17
\$\begingroup\$

Can Alice win the game?

The game's rules are as follows. First, a finite non empty set of positive integers \$X\$ is defined. Then, Alice and Bob take turns choosing positive integers, with Alice going first. Each integer must be strictly less than the previous one, and the game ends when one of the players chooses \$1\$.

Alice wins if the numbers she and Bob chose sum to a number in \$X\$, otherwise Bob wins.

Example games

Define \$X=\{20, 47\}\$. Alice chooses \$19\$, Bob chooses \$2\$, Alice chooses \$1\$. We have \$19+2+1=22\$ which is not in \$X\$ so Bob wins.


Define \$X=\{5, 6, 7, 8\}\$. Alice chooses \$4\$, Bob chooses \$3\$, Alice chooses \$1\$. We have \$4+3+1=8\$ which is in \$X\$ so Alice wins.

Challenge

Your challenge is to write a program or function without standard loopholes which, when given a collection of positive integers \$X\$, will output or produce some consistent value if Alice has a winning strategy, and a different consistent value if Alice does not have a winning strategy.

A winning strategy is a strategy which will let Alice win no matter how Bob plays.

Note that in the first example game Alice did not have a winning strategy: If her first choice was any number other than \$19\$ or \$46\$ then Bob could choose \$1\$ and win. On the other hand if her first choice was \$19\$ or \$46\$ then Bob could choose \$2\$ and win.

In the second example, Alice did have a winning strategy: After choosing \$4\$, she could choose \$1\$ after any of Bob's possible choices and win (or Bob could choose \$1\$ and she would win immediately).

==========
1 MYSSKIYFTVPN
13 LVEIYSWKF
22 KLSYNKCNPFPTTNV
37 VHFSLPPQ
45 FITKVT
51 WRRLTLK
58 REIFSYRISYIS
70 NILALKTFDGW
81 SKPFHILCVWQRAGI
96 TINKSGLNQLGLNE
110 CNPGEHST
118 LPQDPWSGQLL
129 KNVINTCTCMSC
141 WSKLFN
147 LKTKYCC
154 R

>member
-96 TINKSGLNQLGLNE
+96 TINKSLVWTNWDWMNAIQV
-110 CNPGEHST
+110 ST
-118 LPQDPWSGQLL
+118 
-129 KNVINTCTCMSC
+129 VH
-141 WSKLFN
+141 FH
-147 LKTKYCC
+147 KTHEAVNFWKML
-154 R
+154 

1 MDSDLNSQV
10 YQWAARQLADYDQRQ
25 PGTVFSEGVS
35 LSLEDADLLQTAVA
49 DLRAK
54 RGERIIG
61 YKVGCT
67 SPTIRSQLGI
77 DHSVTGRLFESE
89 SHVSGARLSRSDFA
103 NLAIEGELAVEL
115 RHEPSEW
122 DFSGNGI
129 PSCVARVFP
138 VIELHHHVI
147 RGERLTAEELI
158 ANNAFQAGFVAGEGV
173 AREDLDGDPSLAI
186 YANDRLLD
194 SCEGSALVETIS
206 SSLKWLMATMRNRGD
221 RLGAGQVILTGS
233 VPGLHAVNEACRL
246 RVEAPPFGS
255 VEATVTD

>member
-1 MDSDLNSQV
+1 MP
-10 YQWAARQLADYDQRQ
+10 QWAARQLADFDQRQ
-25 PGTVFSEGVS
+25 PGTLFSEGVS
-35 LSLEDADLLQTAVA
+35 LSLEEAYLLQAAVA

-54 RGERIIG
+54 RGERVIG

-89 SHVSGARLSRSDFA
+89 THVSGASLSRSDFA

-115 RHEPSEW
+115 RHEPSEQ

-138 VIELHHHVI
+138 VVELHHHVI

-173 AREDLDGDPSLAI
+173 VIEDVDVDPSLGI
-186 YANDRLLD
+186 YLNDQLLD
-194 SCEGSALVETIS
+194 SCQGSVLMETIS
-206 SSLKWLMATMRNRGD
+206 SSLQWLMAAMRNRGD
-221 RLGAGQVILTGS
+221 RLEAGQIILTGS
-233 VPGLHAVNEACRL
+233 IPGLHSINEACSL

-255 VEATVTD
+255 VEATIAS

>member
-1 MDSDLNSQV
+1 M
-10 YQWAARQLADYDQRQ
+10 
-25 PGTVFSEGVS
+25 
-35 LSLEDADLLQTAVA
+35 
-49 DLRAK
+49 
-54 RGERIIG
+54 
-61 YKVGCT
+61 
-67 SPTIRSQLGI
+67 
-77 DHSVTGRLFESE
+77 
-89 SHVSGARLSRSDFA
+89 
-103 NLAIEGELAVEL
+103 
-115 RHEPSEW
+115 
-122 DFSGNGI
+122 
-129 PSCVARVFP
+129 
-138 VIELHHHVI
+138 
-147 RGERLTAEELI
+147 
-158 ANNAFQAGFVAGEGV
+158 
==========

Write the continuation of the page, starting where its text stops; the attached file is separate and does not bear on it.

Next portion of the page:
Input and output

The input will be a collection of positive integers in ascending order, in any convenient format, given with any convenient input method. This collection represents the set \$X\$. The output will be one of two distinct values chosen by you, depending on whether or not Alice has a winning strategy with the given collection. Example IO:

Input    -> Possible Output
20 47    -> false
5 6 7 8  -> true
5 6 7 10 -> true (Alice chooses 4. If Bob chooses 3, Alice chooses 2; otherwise she chooses 1.)
5 6 7 11 -> false (A chooses n>6, B chooses n-1. A chooses 6 or 5, B chooses 2. A chooses 4, B chooses 3. A chooses n<4, B chooses 1.)

Rules

  • No standard loopholes
  • Shortest code in bytes wins

Note

This was the result of trying to make a finite version of the Banach Game.

\$\endgroup\$
  • \$\begingroup\$ Can we assume that X will be in ascending/descending order? \$\endgroup\$ – frank Nov 29 at 18:52
  • 1
    \$\begingroup\$ @frank Good question. Yes, you may assume it will be in ascending order. \$\endgroup\$ – 79037662 Nov 29 at 19:12
  • \$\begingroup\$ How should we handle 1 being in X? \$\endgroup\$ – frank Nov 29 at 19:42
  • \$\begingroup\$ @frank It is valid, and Alice can obviously win by choosing 1. \$\endgroup\$ – 79037662 Nov 29 at 19:42
8
\$\begingroup\$

JavaScript (ES6),  89 85 83  81 bytes

Takes input as a set. Returns either \$0\$ or \$1\$.

Note: Although it doesn't make sense from a theoretical perspective, the set is expected to be defined in ascending order so that the highest value appears at the end once it's converted back to an array.

f=(s,n=~[...s].pop(),b,t=0,g=i=>--i>n?b^f(s,i,!b,t-i)||g(i):0)=>~n?b^g``:s.has(t)

Try it online!

Commented

  f = (         // f is a recursive function taking:
    s,          //   s = input set
    n = ~[...s] //   n = opposite of the value played by the previous player,
        .pop(), //       or -(maximum value of the set + 1) for the first iteration
    b,          //   b = flag telling whether it's Bob's turn
    t = 0,      //   t = sum of all (positive) values played so far
    g = i =>    //   g is a recursive function taking a counter i <= 0
      --i > n ? //     decrement i; if i is greater than n: